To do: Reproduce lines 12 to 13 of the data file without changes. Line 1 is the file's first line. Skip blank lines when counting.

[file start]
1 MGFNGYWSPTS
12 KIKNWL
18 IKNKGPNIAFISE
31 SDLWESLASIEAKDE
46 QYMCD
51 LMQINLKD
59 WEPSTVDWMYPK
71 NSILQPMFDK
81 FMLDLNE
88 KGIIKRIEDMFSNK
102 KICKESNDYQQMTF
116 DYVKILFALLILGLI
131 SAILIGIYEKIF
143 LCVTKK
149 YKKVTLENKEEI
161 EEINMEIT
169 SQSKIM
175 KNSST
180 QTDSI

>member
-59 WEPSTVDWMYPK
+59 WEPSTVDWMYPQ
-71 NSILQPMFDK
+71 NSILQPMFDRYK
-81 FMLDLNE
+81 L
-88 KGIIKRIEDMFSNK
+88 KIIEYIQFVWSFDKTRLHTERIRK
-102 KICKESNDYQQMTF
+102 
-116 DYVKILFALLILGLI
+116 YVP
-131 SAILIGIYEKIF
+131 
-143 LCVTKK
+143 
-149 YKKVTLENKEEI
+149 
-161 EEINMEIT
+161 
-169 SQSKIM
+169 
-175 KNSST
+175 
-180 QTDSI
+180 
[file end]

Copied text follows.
116 DYVKILFALLILGLI
131 SAILIGIYEKIF